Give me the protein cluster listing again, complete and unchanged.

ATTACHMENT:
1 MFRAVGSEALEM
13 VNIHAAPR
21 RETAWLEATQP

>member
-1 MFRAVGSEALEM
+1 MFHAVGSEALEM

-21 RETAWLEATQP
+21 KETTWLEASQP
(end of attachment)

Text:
1 MFRAVGSEALEM
13 VNIHAAPR
21 RETAWLEATQP

>member
-1 MFRAVGSEALEM
+1 MFHAVGSEALEM

-21 RETAWLEATQP
+21 KETTWLEASQP